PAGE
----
One of the lead investigators into the death of 17-year-old Aboriginal boy Mark Haines engaged in unrelated fraudulent practices while he was the chief detective at Tamworth Police Station, the ABC can reveal.
Mark Haines was found dead on railway tracks outside Tamworth in 1988. The coroner returned an open finding and no-one was ever arrested or charged in connection with the death.
Mark Edward Clyde Ferguson, a detective sergeant at Tamworth Police Station, was one of several police officers who worked on Mr Haines’s case during the crucial early months in 1988.
The ABC’s Blood on the Tracks podcast, that examined the mysterious circumstances surrounding Mr Haines’s death, detailed a number of shortcomings in the initial police investigation.
The Coroner’s Court that inquired into Mr Haines’s death heard that Oxley Local Area Command officers lost crucial evidence and failed to conduct forensic tests on a car that was found 1.5 kilometres from Mr Haines’s body.
These failings have led Mr Haines’s family to believe the 1988 police investigation did not adequately investigate Mr Haines’s death as a potential homicide. The case remains unsolved 30 years on.
Documents obtained via a Freedom of Information request show that in the years following Mr Haines’s death the Wood Royal Commission heard evidence that the senior investigator on the case, Mr Ferguson, submitted false travel claims and provided misleading statements in police reporting documents to conceal the false claims. None of those incidents related to or were connected with the investigation into Mr Haines’ death.
No criminal conviction was ever laid against Mr Ferguson and the commission made no findings concerning him directly, but he was removed as the chief detective at Tamworth Police Station, had six departmental charges substantiated against him for making false claims and was required to pay a fine. The incident was also recorded on Mr Ferguson’s permanent police record.
Uncle ‘in disbelief … it’s a kick in the guts’
Donald Craigie, the uncle of Mr Haines, said he was shocked to hear a lead detective involved with his nephew’s case had engaged in dishonest practices, albeit unrelated to his nephew’s investigation. He said it gave rise to further questions about the adequacy of the investigation.
“I’m in disbelief, knowing now that this man has been involved in questionable behaviour … it’s a kick in the guts,” he said.
Mr Craigie is now calling for a public inquiry into the historical actions of the Oxley Local Area Command, the police district that includes Tamworth Police Station.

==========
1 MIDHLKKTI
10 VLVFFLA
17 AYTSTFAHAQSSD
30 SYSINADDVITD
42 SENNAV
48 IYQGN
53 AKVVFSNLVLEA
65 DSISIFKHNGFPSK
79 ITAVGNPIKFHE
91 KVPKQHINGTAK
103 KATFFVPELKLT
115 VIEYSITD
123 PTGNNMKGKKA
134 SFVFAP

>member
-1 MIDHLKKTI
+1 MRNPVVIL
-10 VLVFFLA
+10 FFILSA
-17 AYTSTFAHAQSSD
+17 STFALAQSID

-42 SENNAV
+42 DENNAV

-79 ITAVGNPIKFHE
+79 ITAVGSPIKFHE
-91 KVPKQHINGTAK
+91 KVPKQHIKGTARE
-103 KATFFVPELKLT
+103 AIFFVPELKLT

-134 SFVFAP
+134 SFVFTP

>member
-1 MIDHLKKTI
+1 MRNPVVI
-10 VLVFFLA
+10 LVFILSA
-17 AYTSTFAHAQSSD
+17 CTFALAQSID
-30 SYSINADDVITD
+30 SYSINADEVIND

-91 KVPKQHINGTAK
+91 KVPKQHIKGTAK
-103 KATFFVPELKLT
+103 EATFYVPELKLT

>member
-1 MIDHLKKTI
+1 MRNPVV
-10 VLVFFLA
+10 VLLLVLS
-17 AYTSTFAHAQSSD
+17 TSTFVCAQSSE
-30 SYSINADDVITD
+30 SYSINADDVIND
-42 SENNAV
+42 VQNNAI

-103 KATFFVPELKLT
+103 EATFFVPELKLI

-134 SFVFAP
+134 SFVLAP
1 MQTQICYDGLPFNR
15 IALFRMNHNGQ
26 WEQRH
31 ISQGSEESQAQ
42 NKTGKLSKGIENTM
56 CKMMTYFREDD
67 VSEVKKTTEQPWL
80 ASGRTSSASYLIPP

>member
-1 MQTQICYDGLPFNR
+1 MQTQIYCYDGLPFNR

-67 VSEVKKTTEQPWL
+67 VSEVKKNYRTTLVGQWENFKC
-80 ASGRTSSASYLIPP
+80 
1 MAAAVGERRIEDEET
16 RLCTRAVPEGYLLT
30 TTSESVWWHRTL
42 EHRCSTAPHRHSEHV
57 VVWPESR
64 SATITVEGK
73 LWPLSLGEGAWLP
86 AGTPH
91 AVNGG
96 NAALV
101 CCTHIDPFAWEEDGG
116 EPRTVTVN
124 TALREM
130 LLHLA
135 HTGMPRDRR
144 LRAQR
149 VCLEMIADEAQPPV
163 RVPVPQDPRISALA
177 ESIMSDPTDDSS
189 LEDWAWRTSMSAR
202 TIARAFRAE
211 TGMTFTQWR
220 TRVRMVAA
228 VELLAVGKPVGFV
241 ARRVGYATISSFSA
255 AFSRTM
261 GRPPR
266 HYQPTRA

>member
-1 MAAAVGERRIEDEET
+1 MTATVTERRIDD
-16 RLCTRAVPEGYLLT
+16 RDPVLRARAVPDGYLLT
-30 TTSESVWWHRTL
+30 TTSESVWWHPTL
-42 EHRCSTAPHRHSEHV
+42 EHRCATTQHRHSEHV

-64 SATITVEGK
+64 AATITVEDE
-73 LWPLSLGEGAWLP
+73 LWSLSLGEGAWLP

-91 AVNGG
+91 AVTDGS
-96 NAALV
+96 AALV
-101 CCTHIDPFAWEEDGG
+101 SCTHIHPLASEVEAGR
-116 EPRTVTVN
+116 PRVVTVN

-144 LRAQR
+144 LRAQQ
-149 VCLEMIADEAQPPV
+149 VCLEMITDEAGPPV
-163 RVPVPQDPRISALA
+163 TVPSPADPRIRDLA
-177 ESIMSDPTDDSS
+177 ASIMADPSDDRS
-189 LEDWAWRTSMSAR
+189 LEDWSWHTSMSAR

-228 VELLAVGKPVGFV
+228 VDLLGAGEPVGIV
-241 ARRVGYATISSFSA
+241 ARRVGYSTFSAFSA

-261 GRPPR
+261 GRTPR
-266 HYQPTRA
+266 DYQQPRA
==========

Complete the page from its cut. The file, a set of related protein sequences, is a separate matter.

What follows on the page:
“I want a public inquiry into the past operations of the Oxley Local Area command,” he said.
“How can we have any trust in the work they [the police] did back then when we hear that they were caught doing dodgy things? We need a fresh start, we need to find out how many mistakes they made.”
Donald ‘Duck’ Craigie has spent the last 30 years trying to piece together what happened to his nephew that night. (ABC News)
Mr Ferguson left the NSW Police Force in the late 1990s and was admitted to practice law in June 1999. He has since had a prominent career as a lawyer at the Newcastle office of the Director of Public Prosecutions (DPP).
Mr Ferguson declined to provide comment to the ABC.
A spokesperson for the Office of the Director of Public Prosecutions said Mr Ferguson had been working for the DPP in Tamworth but retired in June of this year.
New South Wales Legislative Council member and Greens MP David Shoebridge called for action to ensure the current investigation into Mr Haines’s case was not handled by police officers involved in the original investigation.
“Justice needs to both be done, and be seen to be done, and Mark’s family have been let down on both fronts,” he said.
“There’s a reason I continue to push to have the investigation taken entirely out of the hands of local police and given to State Crime Command, and it’s because there are so many conflicts of interest in this case.”
Mr Shoebridge has asked the Office of the Director of Public Prosecutions to make a public statement outlining who has been involved in Mr Haines’ case.
“We need a clear, unambiguous statement from the DPP that sets out who has dealt with the case and what protections are in place to ensure that no-one who worked as a police officer in Tamworth at the time of Mark’s death has come anywhere near the matter,” Mr Shoebridge said.
Constable ‘covered up car accident’
Mr Ferguson was one of a number of Tamworth police officers summonsed to the Wood Royal Commission, which ran from 1995 to 1997, to investigate allegations of corruption against members of the New South Wales Police Force.
In one case, a senior constable from Tamworth Police Station, Geoffrey Shephard, who did not work on the Mark Haines case, was convicted for knowingly supplying false information to the commission after he had covered up a car accident.
Mr Shephard initially claimed he had been chasing a suspect vehicle while on duty, but was instead found to have crashed a police car into a boulder while heavily intoxicated.
He was not subjected to a breath test and the Wood Royal Commission heard he was taken by his colleagues, including Mr Ferguson, to a private practitioner for treatment, rather than a public hospital.
Mr Ferguson told the royal commission he did not form the view Mr Shephard was intoxicated.
The royal commission found that fraudulent practices within the NSW police force were “well entrenched and tolerated by senior staff”, and that officers engaged in this type of behaviour showed an “absence of personal probity”.